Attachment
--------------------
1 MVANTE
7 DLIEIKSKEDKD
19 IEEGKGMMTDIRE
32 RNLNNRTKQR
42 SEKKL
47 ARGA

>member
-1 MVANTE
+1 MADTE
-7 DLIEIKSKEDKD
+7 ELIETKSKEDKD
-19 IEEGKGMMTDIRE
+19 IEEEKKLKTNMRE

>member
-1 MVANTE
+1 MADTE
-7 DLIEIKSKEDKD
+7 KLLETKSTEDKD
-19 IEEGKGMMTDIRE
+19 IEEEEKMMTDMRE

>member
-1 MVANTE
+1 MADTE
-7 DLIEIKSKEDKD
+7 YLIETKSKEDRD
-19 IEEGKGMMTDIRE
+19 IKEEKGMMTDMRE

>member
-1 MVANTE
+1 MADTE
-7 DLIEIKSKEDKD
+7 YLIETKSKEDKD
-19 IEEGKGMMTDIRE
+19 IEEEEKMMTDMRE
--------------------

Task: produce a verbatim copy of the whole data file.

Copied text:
1 MVANTE
7 DLIEIKSKEDKD
19 IEEGKGMMTDIRE
32 RNLNNRTKQR
42 SEKKL
47 ARGA

>member
-1 MVANTE
+1 MADTE
-7 DLIEIKSKEDKD
+7 ELIETKSKEDKD
-19 IEEGKGMMTDIRE
+19 IEEEKKLKTNMRE

>member
-1 MVANTE
+1 MADTE
-7 DLIEIKSKEDKD
+7 KLLETKSTEDKD
-19 IEEGKGMMTDIRE
+19 IEEEEKMMTDMRE

>member
-1 MVANTE
+1 MADTE
-7 DLIEIKSKEDKD
+7 YLIETKSKEDRD
-19 IEEGKGMMTDIRE
+19 IKEEKGMMTDMRE

>member
-1 MVANTE
+1 MADTE
-7 DLIEIKSKEDKD
+7 YLIETKSKEDKD
-19 IEEGKGMMTDIRE
+19 IEEEEKMMTDMRE